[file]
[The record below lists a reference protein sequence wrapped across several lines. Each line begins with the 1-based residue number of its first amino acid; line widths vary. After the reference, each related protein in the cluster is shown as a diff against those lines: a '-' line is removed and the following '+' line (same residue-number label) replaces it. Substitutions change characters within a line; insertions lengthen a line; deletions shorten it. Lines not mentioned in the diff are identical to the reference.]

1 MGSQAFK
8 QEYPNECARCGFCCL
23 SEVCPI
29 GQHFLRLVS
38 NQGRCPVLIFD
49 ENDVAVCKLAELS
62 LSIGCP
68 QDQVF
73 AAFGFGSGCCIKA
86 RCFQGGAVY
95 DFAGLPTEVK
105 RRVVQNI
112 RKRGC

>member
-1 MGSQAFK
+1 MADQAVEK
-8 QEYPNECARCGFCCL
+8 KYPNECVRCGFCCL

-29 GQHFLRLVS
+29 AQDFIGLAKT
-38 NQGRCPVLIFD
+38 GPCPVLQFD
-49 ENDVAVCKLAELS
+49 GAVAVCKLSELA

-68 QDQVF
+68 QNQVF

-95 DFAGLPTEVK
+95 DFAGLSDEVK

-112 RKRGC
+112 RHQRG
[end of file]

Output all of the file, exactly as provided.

[The record below lists a reference protein sequence wrapped across several lines. Each line begins with the 1-based residue number of its first amino acid; line widths vary. After the reference, each related protein in the cluster is shown as a diff against those lines: a '-' line is removed and the following '+' line (same residue-number label) replaces it. Substitutions change characters within a line; insertions lengthen a line; deletions shorten it. Lines not mentioned in the diff are identical to the reference.]

1 MGSQAFK
8 QEYPNECARCGFCCL
23 SEVCPI
29 GQHFLRLVS
38 NQGRCPVLIFD
49 ENDVAVCKLAELS
62 LSIGCP
68 QDQVF
73 AAFGFGSGCCIKA
86 RCFQGGAVY
95 DFAGLPTEVK
105 RRVVQNI
112 RKRGC

>member
-1 MGSQAFK
+1 MADQAVEK
-8 QEYPNECARCGFCCL
+8 KYPNECVRCGFCCL

-29 GQHFLRLVS
+29 AQDFIGLAKT
-38 NQGRCPVLIFD
+38 GPCPVLQFD
-49 ENDVAVCKLAELS
+49 GAVAVCKLSELA

-68 QDQVF
+68 QNQVF

-95 DFAGLPTEVK
+95 DFAGLSDEVK

-112 RKRGC
+112 RHQRG